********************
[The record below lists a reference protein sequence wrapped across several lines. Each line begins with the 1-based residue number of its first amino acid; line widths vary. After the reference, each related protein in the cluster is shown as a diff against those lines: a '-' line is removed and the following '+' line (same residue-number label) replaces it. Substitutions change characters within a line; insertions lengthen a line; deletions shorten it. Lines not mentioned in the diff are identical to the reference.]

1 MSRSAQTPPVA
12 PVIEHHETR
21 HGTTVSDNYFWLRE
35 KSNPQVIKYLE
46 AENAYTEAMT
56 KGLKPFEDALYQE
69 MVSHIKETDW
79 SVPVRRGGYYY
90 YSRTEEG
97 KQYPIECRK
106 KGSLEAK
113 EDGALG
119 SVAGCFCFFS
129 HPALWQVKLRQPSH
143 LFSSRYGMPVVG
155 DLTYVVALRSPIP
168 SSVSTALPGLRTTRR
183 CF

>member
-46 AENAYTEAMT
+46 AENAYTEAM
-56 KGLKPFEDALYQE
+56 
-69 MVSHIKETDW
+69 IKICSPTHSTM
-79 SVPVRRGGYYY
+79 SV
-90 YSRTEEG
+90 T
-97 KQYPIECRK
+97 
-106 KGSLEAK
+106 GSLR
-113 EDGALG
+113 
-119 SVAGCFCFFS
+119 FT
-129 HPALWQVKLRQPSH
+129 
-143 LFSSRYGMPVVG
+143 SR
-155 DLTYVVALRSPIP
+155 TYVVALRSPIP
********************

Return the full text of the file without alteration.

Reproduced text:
[The record below lists a reference protein sequence wrapped across several lines. Each line begins with the 1-based residue number of its first amino acid; line widths vary. After the reference, each related protein in the cluster is shown as a diff against those lines: a '-' line is removed and the following '+' line (same residue-number label) replaces it. Substitutions change characters within a line; insertions lengthen a line; deletions shorten it. Lines not mentioned in the diff are identical to the reference.]

1 MSRSAQTPPVA
12 PVIEHHETR
21 HGTTVSDNYFWLRE
35 KSNPQVIKYLE
46 AENAYTEAMT
56 KGLKPFEDALYQE
69 MVSHIKETDW
79 SVPVRRGGYYY
90 YSRTEEG
97 KQYPIECRK
106 KGSLEAK
113 EDGALG
119 SVAGCFCFFS
129 HPALWQVKLRQPSH
143 LFSSRYGMPVVG
155 DLTYVVALRSPIP
168 SSVSTALPGLRTTRR
183 CF

>member
-46 AENAYTEAMT
+46 AENAYTEAM
-56 KGLKPFEDALYQE
+56 
-69 MVSHIKETDW
+69 IKICSPTHSTM
-79 SVPVRRGGYYY
+79 SV
-90 YSRTEEG
+90 T
-97 KQYPIECRK
+97 
-106 KGSLEAK
+106 GSLR
-113 EDGALG
+113 
-119 SVAGCFCFFS
+119 FT
-129 HPALWQVKLRQPSH
+129 
-143 LFSSRYGMPVVG
+143 SR
-155 DLTYVVALRSPIP
+155 TYVVALRSPIP